2 The diaspora
This section gives estimates of the size and geographical distribution of the New Zealand diaspora. The principal source of data is the “place of birth” question in national censuses. We treat a person as belonging to the New Zealand diaspora if the person was born in New Zealand but is resident in another country at the time of the other country’s census. This means defining a person as a “New Zealander” if, and only if, that person was born in New Zealand. We assemble statistics on the diasporas of eight comparator countries using the same approach.
Some previous research has used essentially the same methods. An unpublished study by Statistics New Zealand, for instance, used overseas data on numbers of resident New Zealanders to estimate the size of the New Zealand diaspora. A report on the Australian diaspora relies on estimates derived from consular activity to calculate numbers of Australians overseas, but uses census data to estimate numbers of New Zealanders overseas (Hugo, Rudd and Harris 2003: Table 2.5). We have, however, obtained data from a much larger number of destination countries than these earlier studies, aided by the increasing tendency for statistical agencies to place census results on their internet sites.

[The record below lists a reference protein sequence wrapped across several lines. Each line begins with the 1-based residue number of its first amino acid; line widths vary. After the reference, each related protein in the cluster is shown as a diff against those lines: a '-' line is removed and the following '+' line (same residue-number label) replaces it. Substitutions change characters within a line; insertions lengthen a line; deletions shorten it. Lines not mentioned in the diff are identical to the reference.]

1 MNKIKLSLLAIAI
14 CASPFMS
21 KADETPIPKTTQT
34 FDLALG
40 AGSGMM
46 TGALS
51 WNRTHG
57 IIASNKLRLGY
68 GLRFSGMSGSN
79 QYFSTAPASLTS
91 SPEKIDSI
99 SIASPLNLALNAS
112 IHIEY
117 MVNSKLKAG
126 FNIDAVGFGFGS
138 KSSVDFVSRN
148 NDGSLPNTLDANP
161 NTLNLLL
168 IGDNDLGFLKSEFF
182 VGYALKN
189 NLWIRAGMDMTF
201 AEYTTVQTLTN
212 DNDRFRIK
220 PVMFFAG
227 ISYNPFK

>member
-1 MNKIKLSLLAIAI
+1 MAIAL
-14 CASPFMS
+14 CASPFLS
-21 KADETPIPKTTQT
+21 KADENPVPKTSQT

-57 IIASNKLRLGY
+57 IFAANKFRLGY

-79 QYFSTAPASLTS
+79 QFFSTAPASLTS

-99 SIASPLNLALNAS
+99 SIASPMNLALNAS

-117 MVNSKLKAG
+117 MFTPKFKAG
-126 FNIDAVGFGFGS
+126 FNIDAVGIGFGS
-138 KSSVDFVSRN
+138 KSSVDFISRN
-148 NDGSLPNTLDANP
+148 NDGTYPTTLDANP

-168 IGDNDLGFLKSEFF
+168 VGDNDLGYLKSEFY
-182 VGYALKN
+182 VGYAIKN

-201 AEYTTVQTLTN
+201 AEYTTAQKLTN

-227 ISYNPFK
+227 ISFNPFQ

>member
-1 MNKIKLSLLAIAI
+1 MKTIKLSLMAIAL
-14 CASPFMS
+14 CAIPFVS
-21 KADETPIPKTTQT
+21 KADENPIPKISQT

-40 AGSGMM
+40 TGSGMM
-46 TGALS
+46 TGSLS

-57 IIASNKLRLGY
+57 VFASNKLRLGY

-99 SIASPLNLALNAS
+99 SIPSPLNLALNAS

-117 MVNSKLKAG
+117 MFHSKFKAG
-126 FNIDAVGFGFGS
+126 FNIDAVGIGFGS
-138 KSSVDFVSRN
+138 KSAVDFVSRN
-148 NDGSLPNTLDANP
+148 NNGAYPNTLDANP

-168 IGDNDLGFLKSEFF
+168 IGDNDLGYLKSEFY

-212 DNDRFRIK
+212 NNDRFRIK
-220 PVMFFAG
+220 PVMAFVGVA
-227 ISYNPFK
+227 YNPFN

Although our definition captures one important aspect of the everyday concept of “New Zealander”, “Australian”, and so on, it does lead to some anomalies. For instance, it excludes some people who might ordinarily be included, such as those who moved to New Zealand as young children. It also includes people who might ordinarily be excluded, such as those who moved overseas as young children. These somewhat artificial exclusions and inclusions should, to some unknown extent, offset one another. The birthplace definition also has some important technical advantages. First, data on place of birth are readily available, including data from other countries. Second, the meaning of place of birth is clear, so the associated data are likely to be relatively reliable. Third, people have only one place of birth, so there is no danger of double counting.